This is an archive of a piece originally published on the old blog in 2007.
A particular interest of mine is cell signalling. This is the field of molecular biology that looks at how biochemical events in the cell go on to cause responses elsewhere in the same cell, and in other cells. Signals may be triggered by some aspect of the environment – the senses, or chemicals produced by invading pathogens, for example – and are propagated by a variety of mechanisms – hormones and neuronal action potentials over long distances; reversible chemical modifications activating enzymes in cascades, or releasing stores of small molecules within the cell. These details of the mechanisms are not important. With signalling I had barely got my feet wet before I was pushed into the depths working as a research assistant on a particular aspect of signalling in a cancer. I therefore quickly picked up a lot about these mechanisms.
But I was very confused. In my cells, response X to drug A is dependent on MAPK – one of a series of postal workers who handle the signal (just the first of today’s bad analogies). But so is response Y. And response Z to drug B. And my colleague is working on a different cancer in a different cell type in a different species, which doesn’t even respond to drugs A or B, but which is still doing things with MAPK! This would be fine if MAPK really were like a postal worker: it could pass on as many signals as it liked. But MAPK is not just the medium, it is the signal: it has an off and an on state, a zero and one. This confusion was not remedied when I was taught signalling formally in a final year undergraduate module. We were taught the pathways that propagate the signal from its cause to its effect (the cause and effect themselves were largely glossed over). There was the MAPK family of pathways, membrane derived messengers, cyclic AMP, and calcium ion pathways. But this was just rote learning of facts, not an introduction to themes and concepts. The concept of “cross-talk” was briefly introduced: the different pathways are able to interact and influence each other. But this concept is itself misleading.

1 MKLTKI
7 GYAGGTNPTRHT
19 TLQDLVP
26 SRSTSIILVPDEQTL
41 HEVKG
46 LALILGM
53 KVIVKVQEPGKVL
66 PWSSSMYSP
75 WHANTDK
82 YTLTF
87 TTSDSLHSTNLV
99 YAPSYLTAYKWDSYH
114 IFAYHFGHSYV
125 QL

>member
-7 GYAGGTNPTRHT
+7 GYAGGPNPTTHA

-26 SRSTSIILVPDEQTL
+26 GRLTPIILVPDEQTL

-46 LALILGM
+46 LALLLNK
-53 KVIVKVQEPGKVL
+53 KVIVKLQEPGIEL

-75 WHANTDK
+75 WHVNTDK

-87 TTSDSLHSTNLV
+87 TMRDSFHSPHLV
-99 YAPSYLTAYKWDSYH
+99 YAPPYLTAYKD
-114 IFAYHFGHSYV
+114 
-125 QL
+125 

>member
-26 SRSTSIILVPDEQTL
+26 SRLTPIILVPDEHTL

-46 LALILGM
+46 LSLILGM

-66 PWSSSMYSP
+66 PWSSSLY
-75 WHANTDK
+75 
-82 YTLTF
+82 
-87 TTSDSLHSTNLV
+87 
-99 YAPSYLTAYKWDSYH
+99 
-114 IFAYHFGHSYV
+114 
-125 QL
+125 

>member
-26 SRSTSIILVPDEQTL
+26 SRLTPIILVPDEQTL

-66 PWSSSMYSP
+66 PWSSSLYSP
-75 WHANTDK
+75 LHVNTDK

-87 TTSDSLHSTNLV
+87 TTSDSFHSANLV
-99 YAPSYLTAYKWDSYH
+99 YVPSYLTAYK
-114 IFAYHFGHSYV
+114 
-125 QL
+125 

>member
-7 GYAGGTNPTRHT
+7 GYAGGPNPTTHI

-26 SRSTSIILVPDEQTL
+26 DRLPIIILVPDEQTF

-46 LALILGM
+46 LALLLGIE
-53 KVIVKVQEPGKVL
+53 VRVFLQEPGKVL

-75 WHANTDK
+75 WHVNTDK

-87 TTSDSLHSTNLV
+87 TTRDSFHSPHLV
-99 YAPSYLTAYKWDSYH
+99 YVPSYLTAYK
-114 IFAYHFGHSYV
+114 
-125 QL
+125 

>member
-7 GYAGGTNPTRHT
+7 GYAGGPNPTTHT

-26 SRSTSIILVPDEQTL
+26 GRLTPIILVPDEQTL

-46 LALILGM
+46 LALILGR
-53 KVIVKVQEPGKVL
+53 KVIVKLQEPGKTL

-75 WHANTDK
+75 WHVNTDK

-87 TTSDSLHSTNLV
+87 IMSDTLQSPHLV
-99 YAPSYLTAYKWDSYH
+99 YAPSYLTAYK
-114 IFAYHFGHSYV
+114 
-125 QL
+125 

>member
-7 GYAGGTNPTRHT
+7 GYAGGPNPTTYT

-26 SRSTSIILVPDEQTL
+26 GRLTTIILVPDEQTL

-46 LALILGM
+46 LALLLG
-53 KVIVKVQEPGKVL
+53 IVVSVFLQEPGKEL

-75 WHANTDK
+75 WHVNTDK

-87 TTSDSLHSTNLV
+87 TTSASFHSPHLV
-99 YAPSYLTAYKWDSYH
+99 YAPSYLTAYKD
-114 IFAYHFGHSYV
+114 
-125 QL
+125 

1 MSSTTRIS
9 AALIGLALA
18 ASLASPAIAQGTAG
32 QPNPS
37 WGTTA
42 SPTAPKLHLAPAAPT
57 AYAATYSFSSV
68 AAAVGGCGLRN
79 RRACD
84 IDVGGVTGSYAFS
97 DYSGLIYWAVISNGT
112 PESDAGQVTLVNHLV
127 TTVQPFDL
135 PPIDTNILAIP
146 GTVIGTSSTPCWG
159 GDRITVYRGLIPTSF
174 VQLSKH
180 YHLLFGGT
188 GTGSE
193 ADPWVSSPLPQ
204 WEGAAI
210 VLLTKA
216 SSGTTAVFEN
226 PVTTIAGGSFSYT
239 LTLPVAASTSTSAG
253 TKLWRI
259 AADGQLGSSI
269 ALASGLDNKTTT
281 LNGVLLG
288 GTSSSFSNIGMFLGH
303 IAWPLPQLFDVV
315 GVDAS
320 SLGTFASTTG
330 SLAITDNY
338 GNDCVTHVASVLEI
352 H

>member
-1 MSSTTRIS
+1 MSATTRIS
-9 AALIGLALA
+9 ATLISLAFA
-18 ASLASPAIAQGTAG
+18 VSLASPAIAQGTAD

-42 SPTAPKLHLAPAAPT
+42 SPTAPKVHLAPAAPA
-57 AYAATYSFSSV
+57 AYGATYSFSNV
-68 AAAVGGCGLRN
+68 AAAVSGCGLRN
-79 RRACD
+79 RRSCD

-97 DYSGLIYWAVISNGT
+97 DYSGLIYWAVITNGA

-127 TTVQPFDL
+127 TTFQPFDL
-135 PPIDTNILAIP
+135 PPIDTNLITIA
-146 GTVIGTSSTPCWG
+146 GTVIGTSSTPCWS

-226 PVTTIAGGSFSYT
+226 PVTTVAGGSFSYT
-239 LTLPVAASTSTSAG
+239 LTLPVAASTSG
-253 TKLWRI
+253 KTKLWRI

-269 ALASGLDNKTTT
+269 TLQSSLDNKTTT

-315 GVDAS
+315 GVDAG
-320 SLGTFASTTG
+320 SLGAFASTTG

It is often difficult to distinguish between cause, intermediate signals and response. A convenient “unit of history” may be defined as the period starting shortly after the assassination of Franz Ferdinand and ending with the Treaty of Versailles. During this unit, a large number of interacting intermediate events led from the assassination to the treaty. But this unit of history is not self-contained: World War I had many different causes converging, and many different effects diverging afterwards. History is not just a series of causes and effects, but a network of interacting causes and effects.
Lets look at the “responses” to signals. A typical “response” may be to alter the rate of expression of a set of genes. But gene expression itself resembles signalling in many ways: a cascade of recruitment of protein-based machinery to the gene and intermediates, and chemical modifications to other bits of machinery to modify their activity. In many cases, the gene product may itself be classified as a signalling molecule, going on to activate further pathways. Another response may be to release (or re-stock) stores of sugars (and fat), and again, some aspects of this process are hard to distinguish from the signalling itself, and the result – altering the concentration of sugars in the cell – may have effects on some of the other ongoing signalling events. Other “responses” may be to proceed with (or halt) cell division (itself a series of signalling and expression events); or to secrete some proteins out of the cell, where they may be picked up by neighbouring cells, or end up in the blood, where they are picked up by distant cells (where, of course, they go on to activate further signalling).
When we think about signalling (and when it is taught), we tend to think about it in terms of distinct packets, with a cause and an effect, and a series of intermediates. But like history, this can be a misleading way of thinking, especially when the events occurring before and after this packet are themselves complicated and important. To talk of “cross-talk” between historical events would also be misleading: it would suggest a number of distinct moments when the otherwise discreet parallel cascades of historical events were able to influence each other. Signalling, like history, is a network of interacting events. Dividing signalling into units is useful for studying it, but only if you understand that what you are looking at is a simplified model, and not the complete picture.